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Oil painting - Gian Fritello

Gian Fritello

  • Object:

    Oil painting

  • Place of origin:

    England (painted)

  • Date:

    1742 (painted)

  • Artist/Maker:

    Clermont, Andien de (artist)

  • Materials and Techniques:

    oil on canvas

  • Museum number:


  • Gallery location:

    British Galleries, Room 53, case WS

Object Type
Mural painting in a grand house was a sure indicator of wealth and status. Noble or wealthy families commissioned artists, often from France, The Netherlands or Italy, to decorate their homes with mythological, patriotic, allegorical or fantasy scenes, demonstrating the owner's learning, allegiance and sophisticated taste. These are a part of a series of 16 panels commissioned by Charles Calvert, 5th Baron Baltimore, in 1742 to decorate the 'Scaramouche Parlour' in his house, Belvedere, in Kent.

Subjects Depicted
The panels show scenes from the Commedia dell'Arte, a type of theatre performed by Italian troupes of travelling actors. The Commedia had a large number of stock characters: the actors would improvise around a general scenario. They were often masked, and the performances involved acrobatics, music and dancing. Characters included the Capitano, a swaggering, blustering coward who invariably runs from any threat of danger, Arlecchino (who became the Harlequin of pantomime), Pulcinella (who inspired the English Punch), Pedrolino (later Pierrot) and Colombine (a serving maid who later appears in amorous association with Harlequin or Pierrot). Most depictions of the Commedia characters are derived from a famous series of prints of Commedia-like performers, the Bali di Sfessania by the French artist Jacques Callot (1592-1635).

Andien de Clermont (active 1716-1783) was a French artist who arrived in Britain in 1716. He was the most avant-garde and highly-inventive decorative artist working here in the Rococo period.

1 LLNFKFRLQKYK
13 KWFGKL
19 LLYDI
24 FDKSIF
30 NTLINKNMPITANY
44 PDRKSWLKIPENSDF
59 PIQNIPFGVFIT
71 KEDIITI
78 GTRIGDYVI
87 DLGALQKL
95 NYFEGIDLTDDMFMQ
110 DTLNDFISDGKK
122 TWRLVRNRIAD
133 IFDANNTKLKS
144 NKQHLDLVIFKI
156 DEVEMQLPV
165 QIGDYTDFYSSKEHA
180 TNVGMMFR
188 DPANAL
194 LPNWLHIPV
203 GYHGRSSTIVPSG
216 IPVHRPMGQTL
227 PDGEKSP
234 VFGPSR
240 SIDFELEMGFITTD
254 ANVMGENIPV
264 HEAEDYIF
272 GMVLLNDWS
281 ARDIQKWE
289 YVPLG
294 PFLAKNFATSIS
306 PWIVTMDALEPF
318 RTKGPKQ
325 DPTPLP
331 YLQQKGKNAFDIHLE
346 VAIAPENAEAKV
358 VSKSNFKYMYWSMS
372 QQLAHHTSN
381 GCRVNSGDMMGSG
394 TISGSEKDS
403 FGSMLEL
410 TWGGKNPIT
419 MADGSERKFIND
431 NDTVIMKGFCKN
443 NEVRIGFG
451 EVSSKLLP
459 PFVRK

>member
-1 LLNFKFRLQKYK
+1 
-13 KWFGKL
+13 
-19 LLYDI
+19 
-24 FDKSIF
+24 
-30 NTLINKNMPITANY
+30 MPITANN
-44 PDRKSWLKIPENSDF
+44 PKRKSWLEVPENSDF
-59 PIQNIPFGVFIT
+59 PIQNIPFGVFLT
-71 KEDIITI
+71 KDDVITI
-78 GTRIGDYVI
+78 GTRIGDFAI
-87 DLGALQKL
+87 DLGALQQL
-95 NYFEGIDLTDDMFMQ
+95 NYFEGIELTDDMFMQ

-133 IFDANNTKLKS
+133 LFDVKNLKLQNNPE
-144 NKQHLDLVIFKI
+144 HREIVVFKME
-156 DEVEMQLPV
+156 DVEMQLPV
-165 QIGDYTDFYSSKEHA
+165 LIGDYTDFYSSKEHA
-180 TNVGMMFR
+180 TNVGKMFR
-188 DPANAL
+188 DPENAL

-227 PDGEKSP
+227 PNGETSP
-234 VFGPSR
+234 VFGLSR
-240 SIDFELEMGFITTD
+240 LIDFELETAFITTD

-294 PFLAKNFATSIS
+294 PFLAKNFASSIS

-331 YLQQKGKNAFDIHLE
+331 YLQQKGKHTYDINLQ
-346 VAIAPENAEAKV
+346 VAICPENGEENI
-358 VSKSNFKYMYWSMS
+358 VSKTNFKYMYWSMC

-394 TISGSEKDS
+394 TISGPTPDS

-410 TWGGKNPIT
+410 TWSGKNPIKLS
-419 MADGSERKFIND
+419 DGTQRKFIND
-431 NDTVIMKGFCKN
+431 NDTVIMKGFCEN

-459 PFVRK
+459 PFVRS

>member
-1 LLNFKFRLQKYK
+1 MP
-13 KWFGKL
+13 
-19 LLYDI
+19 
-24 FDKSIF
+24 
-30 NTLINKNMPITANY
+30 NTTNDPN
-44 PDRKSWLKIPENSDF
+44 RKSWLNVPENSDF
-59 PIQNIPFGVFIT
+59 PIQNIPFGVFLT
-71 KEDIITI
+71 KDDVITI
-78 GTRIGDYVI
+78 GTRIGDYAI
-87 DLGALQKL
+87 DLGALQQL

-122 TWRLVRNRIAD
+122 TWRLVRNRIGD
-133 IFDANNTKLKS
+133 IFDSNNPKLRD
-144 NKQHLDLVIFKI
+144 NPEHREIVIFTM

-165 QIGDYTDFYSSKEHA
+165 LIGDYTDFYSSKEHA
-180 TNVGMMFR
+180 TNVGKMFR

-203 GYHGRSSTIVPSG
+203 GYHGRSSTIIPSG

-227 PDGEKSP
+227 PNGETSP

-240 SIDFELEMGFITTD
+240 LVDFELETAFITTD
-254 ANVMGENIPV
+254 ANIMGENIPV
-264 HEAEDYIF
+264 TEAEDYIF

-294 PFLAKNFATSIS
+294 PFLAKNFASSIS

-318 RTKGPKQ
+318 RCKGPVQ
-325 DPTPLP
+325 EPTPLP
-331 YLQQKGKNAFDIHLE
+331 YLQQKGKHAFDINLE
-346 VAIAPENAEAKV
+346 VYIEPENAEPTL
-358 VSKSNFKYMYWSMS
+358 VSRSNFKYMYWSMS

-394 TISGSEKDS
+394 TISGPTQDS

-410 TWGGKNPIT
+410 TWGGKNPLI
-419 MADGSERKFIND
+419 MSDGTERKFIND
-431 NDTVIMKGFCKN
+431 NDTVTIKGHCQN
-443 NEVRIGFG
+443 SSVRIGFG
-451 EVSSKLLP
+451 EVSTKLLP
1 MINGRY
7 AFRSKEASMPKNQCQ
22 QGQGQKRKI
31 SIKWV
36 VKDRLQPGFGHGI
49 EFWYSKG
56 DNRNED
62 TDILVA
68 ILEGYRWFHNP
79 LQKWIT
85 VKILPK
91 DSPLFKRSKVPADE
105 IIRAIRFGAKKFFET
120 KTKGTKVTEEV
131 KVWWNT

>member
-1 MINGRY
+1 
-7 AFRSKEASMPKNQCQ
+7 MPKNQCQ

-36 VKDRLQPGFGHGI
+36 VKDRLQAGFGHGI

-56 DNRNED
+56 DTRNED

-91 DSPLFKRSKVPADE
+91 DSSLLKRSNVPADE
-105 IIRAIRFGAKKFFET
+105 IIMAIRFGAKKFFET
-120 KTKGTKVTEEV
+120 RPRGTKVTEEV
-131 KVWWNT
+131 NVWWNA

Physical description

A man wearing a pink top, holding a wooden sword looks over his left shoulder to the right of the canvas. He stands in a landscape setting with a tree in the left background and buildings to the centre and right. The whole is enframed by a foliate border, incorporating a vase of flowers on the right side and at the top merging to form a three-tiered lantern-like motif.

Place of Origin

England (painted)


1742 (painted)


Clermont, Andien de (artist)

Materials and Techniques

oil on canvas


Height: 127.5 cm, Width: 61.2 cm

Object history note

Sixteen panels were commissioned by Charles Calvert, 5th Baron Baltimore to decorate the 'Scaramouche Parlour' in his house, Belvedere, in Kent. Painted in England by Andien de Clermont (active 1716-83). The majority of the figures are taken from Jacques Callot's Balli di Sfessania, 1621; reproduced in Lieure catalogue de l'oeuvre gray de Callot, 1927, figs 379-402. Also reproduced with accompanying essay in Gerald Kahan Jacqcues Callot - Artist of the Theatre, 1976, pp.9-20. There has long been disagreement concerning the attribution of names to the three characters despicted in Callot's Frontispiece (Lieure 379). Hence P.24-1985 by de Clermont which is based on the frontispiece is descrived simply as Three Figures.
Provenance: Charles Calvert, 5th Lord Baltimore; Sir Simpson Gideon Bart, later lord Eardley; Lieutenant Colonel F. D. E. Freemantle; Sotherbys Monaco 8 February 1980, 124, 2. Purchased by the V&A in 1985.

Descriptive line

Oil painting on canvas, 'Gian Fritello' from the Commedia dell'Arte, Andien de Clermont, 1742

Bibliographic References (Citation, Note/Abstract, NAL no)

Kahan, G.Jacqcues Callot - Artist of the Theatre, 1976, pp.9-20
Lieure catalogue de l'oeuvre gray de Callot,/u>, 1927, figs 379-402

Labels and date

British Galleries:
These panels are decorated with characters from Italian popular theatre. They were based on etchings by the French engraver Jacques Callot, published in Nancy, France in about 1625. The painter of the panels, Andien de Clermont, set them in light ornamental frameworks inspired by prints by the French painter Jean-Antoine Watteau (1684-1721). Such fanciful decorative frameworks were later taken up by English Rococo designers. [27/03/2003]


Oil paint; Canvas


Oil painting

Subjects depicted

Man; Sword; Landscape; Foliage; Commedia dell'arte


Paintings; Interiors


Prints, Drawings & Paintings Collection

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